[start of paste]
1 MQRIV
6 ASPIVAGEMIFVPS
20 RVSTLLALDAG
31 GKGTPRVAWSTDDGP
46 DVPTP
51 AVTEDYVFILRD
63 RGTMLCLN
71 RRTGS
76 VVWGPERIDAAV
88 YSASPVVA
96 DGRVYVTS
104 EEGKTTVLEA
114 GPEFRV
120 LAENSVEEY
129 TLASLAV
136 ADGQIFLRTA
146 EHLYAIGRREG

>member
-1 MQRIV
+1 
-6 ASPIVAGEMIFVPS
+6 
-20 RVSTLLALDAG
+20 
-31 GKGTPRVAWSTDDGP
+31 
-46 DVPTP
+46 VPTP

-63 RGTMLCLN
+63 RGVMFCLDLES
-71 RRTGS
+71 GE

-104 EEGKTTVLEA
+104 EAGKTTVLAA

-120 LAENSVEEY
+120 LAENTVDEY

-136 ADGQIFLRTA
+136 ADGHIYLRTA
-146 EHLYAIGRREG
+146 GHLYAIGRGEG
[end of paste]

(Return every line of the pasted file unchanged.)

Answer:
1 MQRIV
6 ASPIVAGEMIFVPS
20 RVSTLLALDAG
31 GKGTPRVAWSTDDGP
46 DVPTP
51 AVTEDYVFILRD
63 RGTMLCLN
71 RRTGS
76 VVWGPERIDAAV
88 YSASPVVA
96 DGRVYVTS
104 EEGKTTVLEA
114 GPEFRV
120 LAENSVEEY
129 TLASLAV
136 ADGQIFLRTA
146 EHLYAIGRREG

>member
-1 MQRIV
+1 
-6 ASPIVAGEMIFVPS
+6 
-20 RVSTLLALDAG
+20 
-31 GKGTPRVAWSTDDGP
+31 
-46 DVPTP
+46 VPTP

-63 RGTMLCLN
+63 RGVMFCLDLES
-71 RRTGS
+71 GE

-104 EEGKTTVLEA
+104 EAGKTTVLAA

-120 LAENSVEEY
+120 LAENTVDEY

-136 ADGQIFLRTA
+136 ADGHIYLRTA
-146 EHLYAIGRREG
+146 GHLYAIGRGEG